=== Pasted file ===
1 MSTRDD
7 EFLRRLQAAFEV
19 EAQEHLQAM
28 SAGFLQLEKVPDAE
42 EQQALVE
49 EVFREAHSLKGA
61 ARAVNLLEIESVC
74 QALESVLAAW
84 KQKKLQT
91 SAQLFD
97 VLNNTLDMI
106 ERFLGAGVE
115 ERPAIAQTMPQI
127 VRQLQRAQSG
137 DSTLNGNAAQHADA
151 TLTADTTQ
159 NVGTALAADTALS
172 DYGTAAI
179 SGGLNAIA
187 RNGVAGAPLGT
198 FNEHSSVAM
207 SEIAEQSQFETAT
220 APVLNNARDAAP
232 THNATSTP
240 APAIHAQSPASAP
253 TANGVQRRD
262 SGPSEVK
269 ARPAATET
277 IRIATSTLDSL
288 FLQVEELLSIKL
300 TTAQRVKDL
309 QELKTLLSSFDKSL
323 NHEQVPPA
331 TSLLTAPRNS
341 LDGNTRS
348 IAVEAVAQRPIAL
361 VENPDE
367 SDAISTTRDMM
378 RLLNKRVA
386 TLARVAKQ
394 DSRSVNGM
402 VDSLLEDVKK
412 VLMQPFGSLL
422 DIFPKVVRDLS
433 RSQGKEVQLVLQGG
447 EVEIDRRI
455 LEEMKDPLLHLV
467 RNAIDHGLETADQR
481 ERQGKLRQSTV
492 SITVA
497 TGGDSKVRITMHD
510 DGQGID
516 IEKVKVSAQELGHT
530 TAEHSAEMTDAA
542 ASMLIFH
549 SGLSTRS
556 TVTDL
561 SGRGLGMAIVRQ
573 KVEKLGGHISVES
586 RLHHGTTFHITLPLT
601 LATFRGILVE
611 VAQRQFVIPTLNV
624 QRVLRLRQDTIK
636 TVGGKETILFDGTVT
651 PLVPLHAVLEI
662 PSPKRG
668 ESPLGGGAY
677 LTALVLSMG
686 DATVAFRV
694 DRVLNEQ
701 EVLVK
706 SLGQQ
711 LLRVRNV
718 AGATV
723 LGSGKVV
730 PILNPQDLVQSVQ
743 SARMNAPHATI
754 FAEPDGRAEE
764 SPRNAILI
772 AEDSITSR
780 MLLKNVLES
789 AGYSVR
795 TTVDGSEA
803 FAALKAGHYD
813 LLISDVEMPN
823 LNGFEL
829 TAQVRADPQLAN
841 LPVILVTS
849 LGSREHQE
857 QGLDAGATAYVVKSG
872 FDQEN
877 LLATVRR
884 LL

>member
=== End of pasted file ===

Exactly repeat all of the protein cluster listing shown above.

1 MSTRDD
7 EFLRRLQAAFEV
19 EAQEHLQAM
28 SAGFLQLEKVPDAE
42 EQQALVE
49 EVFREAHSLKGA
61 ARAVNLLEIESVC
74 QALESVLAAW
84 KQKKLQT
91 SAQLFD
97 VLNNTLDMI
106 ERFLGAGVE
115 ERPAIAQTMPQI
127 VRQLQRAQSG
137 DSTLNGNAAQHADA
151 TLTADTTQ
159 NVGTALAADTALS
172 DYGTAAI
179 SGGLNAIA
187 RNGVAGAPLGT
198 FNEHSSVAM
207 SEIAEQSQFETAT
220 APVLNNARDAAP
232 THNATSTP
240 APAIHAQSPASAP
253 TANGVQRRD
262 SGPSEVK
269 ARPAATET
277 IRIATSTLDSL
288 FLQVEELLSIKL
300 TTAQRVKDL
309 QELKTLLSSFDKSL
323 NHEQVPPA
331 TSLLTAPRNS
341 LDGNTRS
348 IAVEAVAQRPIAL
361 VENPDE
367 SDAISTTRDMM
378 RLLNKRVA
386 TLARVAKQ
394 DSRSVNGM
402 VDSLLEDVKK
412 VLMQPFGSLL
422 DIFPKVVRDLS
433 RSQGKEVQLVLQGG
447 EVEIDRRI
455 LEEMKDPLLHLV
467 RNAIDHGLETADQR
481 ERQGKLRQSTV
492 SITVA
497 TGGDSKVRITMHD
510 DGQGID
516 IEKVKVSAQELGHT
530 TAEHSAEMTDAA
542 ASMLIFH
549 SGLSTRS
556 TVTDL
561 SGRGLGMAIVRQ
573 KVEKLGGHISVES
586 RLHHGTTFHITLPLT
601 LATFRGILVE
611 VAQRQFVIPTLNV
624 QRVLRLRQDTIK
636 TVGGKETILFDGTVT
651 PLVPLHAVLEI
662 PSPKRG
668 ESPLGGGAY
677 LTALVLSMG
686 DATVAFRV
694 DRVLNEQ
701 EVLVK
706 SLGQQ
711 LLRVRNV
718 AGATV
723 LGSGKVV
730 PILNPQDLVQSVQ
743 SARMNAPHATI
754 FAEPDGRAEE
764 SPRNAILI
772 AEDSITSR
780 MLLKNVLES
789 AGYSVR
795 TTVDGSEA
803 FAALKAGHYD
813 LLISDVEMPN
823 LNGFEL
829 TAQVRADPQLAN
841 LPVILVTS
849 LGSREHQE
857 QGLDAGATAYVVKSG
872 FDQEN
877 LLATVRR
884 LL

>member